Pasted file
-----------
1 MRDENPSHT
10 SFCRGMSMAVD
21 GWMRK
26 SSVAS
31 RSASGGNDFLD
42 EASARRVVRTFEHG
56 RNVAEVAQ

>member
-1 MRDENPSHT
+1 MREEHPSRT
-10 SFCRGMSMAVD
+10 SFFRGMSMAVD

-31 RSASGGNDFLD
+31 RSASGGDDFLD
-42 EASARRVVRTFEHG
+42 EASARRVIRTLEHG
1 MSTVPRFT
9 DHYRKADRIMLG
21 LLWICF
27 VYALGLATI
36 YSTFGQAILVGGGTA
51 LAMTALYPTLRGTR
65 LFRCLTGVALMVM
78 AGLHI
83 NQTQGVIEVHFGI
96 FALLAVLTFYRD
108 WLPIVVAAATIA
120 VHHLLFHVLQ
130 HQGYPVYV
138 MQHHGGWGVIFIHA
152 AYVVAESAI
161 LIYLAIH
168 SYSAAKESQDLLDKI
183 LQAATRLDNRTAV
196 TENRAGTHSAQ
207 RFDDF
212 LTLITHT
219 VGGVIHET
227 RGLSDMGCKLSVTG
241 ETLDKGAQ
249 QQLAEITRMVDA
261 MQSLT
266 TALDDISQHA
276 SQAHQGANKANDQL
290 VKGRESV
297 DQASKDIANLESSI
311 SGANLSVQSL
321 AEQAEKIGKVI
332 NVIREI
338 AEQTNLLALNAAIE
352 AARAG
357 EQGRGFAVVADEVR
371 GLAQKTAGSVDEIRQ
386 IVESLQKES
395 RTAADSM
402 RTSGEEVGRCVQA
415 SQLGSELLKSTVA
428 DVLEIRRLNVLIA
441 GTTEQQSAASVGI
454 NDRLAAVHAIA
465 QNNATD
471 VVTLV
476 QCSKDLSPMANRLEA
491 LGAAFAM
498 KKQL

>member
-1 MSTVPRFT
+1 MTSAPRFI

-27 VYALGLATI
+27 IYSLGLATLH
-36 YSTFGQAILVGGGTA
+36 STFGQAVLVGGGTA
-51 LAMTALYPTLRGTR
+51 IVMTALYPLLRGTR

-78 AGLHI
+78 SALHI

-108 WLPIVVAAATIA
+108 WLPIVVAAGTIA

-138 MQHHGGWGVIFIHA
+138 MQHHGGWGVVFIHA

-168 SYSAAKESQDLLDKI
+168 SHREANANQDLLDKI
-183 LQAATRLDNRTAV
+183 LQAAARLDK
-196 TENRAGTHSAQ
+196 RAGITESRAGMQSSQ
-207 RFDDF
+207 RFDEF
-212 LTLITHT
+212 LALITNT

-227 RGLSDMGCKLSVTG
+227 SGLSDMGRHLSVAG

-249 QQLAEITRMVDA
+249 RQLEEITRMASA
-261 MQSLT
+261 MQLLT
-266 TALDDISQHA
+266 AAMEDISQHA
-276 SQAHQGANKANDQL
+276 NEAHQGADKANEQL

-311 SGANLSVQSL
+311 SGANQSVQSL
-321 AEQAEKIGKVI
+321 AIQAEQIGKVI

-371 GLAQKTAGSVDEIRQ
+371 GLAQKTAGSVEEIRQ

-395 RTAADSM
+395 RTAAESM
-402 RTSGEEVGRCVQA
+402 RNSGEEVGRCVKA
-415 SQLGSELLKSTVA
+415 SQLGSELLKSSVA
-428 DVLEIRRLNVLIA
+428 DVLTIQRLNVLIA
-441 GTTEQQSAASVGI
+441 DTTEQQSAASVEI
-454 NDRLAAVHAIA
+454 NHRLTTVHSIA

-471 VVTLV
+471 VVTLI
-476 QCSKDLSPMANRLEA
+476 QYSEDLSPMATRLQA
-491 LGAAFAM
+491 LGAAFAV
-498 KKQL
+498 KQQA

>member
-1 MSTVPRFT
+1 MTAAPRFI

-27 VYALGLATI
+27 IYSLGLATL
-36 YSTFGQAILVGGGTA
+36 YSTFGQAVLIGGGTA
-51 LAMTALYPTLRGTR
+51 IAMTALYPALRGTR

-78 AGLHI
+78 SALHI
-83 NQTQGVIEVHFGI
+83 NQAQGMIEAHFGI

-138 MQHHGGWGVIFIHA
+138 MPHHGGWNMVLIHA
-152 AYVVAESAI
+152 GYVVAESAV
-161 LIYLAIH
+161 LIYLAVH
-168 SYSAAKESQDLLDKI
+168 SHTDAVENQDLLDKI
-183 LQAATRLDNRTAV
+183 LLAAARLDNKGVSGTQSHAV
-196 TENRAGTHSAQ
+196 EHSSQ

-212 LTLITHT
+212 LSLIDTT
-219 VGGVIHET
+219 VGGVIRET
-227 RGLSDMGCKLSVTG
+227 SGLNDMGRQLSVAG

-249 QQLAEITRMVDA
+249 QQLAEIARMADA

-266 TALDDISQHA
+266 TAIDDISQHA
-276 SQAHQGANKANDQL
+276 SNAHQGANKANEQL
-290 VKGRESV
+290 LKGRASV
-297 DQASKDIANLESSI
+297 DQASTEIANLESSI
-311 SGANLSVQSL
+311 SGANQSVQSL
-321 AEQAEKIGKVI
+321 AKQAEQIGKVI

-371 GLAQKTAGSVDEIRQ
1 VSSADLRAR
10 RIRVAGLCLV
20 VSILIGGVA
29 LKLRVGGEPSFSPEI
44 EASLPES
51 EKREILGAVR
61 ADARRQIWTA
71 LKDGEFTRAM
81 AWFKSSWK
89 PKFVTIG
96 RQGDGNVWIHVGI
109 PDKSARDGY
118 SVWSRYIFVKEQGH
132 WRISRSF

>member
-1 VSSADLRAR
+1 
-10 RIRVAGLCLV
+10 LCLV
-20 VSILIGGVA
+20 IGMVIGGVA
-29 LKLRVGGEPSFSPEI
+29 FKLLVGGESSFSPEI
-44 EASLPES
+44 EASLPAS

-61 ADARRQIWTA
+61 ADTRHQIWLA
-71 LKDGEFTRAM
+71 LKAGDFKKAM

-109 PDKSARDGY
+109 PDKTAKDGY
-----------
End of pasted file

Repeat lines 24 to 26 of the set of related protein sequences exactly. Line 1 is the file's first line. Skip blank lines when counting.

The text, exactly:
78 AGLHI
83 NQTQGVIEVHFGI
96 FALLAVLTFYRD